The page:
There are two ways to get to Isla de Piedra as it’s known locally. The independent route is to take a pulmonia to the cruise ship port and take the public launch, running every 15 to 30 minutes. Another option is to sign up for a tour that includes some time at Stone Island. Most of them also visit mangrove swamps in a jungle area to spot birds.

Mazatlan Aquarium

This aquarium is a bit of a cobbled-together affair with displays in multiple buildings spread throughout the grounds. It contains more than 300 species of fish, plus crowd pleasers like porpoises, rays, turtles, and sharks. If you pony up extra money, you can swim with those sharks or feed them yourself.

show at the Mazatlan Aquarium

This is a varied attraction for families, with tropical birds doing tricks in an open theater and in another area, trained sea lions jumping and splashing. There are play areas for the kids and a restaurant on site with reasonable prices. You can also tour botanical gardens and a small zoo, the highlight being several aviaries with colorful birds overhead.

Location: Avenida de los Deportes 111, just off Avenida del Mar

Playa Olas Altas

Near historic Old Mazatlan, Olas Atlas beach fronts the original tourist zone. Here a long and wide malecon sidewalk is popular with joggers and in-line skaters moving past the city’s first waterfront hotels, like the Freeman—the first building in town to have an elevator. It’s a pleasant place for a stroll, with a shady cocktail or beer being just across the street.

Olas city beach in Mazatlan

The beach itself isn’t as wide or attractive as the Golden Zone further north, but its proximity to inexpensive hotels and downtown living quarters means it’s often just as busy. This is also one of the best stretches in the area for surfing and boogie boarding, so you can get in on the action yourself or just watch from a beach blanket.

Since a good number of the vacationers in Mazatlan are domestic ones, hotel prices here are more reasonable then many other beach resort areas of Mexico. There are only a few resorts above $200 a night, even in high season. Find the best Mazatlan rates at Bonwi and earn lots of points back that you can use on another vacation later. You can cash in points for a hotel room, rental car, or flight.

The Hotel Zones of Los Cabos, Mexico

Las Ventanas Rosewood luxury resort

Las Ventanas Rosewood luxury resort

If you’re headed to the resort area of Los Cabos in Mexico for the first time, you may not realize what a large, spread-out region this is. Occupying the whole bottom of the Baja Peninsula, it’s a sprawling cement truck parade of hotels, condos, golf courses, and two cities amidst dry desert and cacti.

Los Cabos has the greatest concentration of luxury resorts in Mexico though, with more being added every year, so it’s not a place filled with high-rises that can host 1,000 guests. Here the emphasis is increasingly on the guests who put this place on the map: upscale travelers from Hollywood, Silicon Valley, New York City, and oil country in Texas.  Don’t expect to find great  bargains here just because you’re heading south of the border: everything has to be shipped in or flown in except for seafood. Just getting water requires an expensive desalinization process. You’ll pay $200 an up to play golf because, well, Jack Nicklaus designed the course and…it’s a desert!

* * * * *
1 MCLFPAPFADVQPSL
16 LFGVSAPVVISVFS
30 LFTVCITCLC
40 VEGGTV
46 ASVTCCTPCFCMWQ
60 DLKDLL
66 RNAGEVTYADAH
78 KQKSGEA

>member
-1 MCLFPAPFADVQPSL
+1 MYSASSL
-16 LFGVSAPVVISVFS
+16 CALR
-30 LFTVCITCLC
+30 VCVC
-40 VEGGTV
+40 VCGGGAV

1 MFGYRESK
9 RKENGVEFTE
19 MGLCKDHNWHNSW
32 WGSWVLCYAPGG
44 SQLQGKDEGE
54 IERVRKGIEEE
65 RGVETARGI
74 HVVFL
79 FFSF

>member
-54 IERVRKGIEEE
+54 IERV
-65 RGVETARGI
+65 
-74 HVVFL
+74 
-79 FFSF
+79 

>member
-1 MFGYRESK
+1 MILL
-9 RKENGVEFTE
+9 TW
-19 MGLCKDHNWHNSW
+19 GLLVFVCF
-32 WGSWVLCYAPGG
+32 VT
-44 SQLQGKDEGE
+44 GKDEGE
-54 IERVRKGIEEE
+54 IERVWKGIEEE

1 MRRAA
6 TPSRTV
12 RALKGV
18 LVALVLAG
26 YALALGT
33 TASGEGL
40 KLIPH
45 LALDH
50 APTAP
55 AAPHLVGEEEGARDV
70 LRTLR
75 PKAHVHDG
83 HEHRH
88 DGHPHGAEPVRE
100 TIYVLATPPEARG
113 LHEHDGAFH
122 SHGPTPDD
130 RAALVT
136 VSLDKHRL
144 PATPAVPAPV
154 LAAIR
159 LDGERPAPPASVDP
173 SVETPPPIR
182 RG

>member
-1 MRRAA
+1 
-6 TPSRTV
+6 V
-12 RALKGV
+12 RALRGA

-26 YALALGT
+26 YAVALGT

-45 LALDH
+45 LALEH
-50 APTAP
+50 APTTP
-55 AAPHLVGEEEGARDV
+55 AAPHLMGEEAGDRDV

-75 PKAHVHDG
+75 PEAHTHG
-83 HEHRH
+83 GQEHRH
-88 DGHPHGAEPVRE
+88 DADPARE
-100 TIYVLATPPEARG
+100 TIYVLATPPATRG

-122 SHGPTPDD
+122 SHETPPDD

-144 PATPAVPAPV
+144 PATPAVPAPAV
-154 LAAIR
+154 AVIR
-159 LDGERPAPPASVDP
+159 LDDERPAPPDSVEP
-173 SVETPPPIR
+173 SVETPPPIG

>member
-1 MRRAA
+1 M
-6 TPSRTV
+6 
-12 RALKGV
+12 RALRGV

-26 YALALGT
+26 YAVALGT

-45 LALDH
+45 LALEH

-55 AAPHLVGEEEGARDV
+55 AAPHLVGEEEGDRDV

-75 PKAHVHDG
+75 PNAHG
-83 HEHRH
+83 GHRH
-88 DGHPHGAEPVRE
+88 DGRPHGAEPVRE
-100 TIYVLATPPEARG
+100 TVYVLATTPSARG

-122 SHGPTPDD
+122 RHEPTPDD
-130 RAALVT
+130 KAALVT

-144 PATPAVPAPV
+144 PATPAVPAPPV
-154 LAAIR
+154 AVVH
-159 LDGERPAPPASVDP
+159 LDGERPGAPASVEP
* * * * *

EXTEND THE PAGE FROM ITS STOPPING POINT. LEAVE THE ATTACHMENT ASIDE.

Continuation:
Los Cabos Quivira golf course

Here are the geographic options when you book a resort in Los Cabos. Make sure you’ve got a map handy to figure out what’s what.

Cabo San Lucas

This is the busiest part of the region because it’s where the cruise ships dock, where the nightlife is, and where the marina is that leaves on whale-watching trips. This calm bay is one of the few places where you can swim from the beach in this whole area: in most spots the waves are too rough and the undertow is serious.

There is a mix of upscale lodging (like Cabo Azul) here, as well as more budget-friendly options fanning back from the sea.

Le Blanc Los Cabos in the Corridor

The Corridor

The Corridor of Los Cabos was once and long and lonely stretch of desert dotted with a few hotels and golf courses. The cement trucks have been working overtime the past few years though and a new hotel goes up every month or two. Most of the best high-end resorts are here, like Rosewood Las Ventanas, One & Only Palmilla, and The Cape. The latest additions are a new Le Blanc and a new Casa Velas—both luxury all-inclusive resorts.

An all-inclusive or a high credit limit on your card can make a lot of sense here because you’re miles from anything when you arrive. You probably won’t leave the resort much except for adventure excursions.

San Jose del Cabo and the Port/Marina

San Jose del Cabo has long been the sleepy cousin at the other end of the corridor, but it has caught the development bug as well, especially in its marina/port area, where there’s a Secrets Resort and soon a Four Seasons.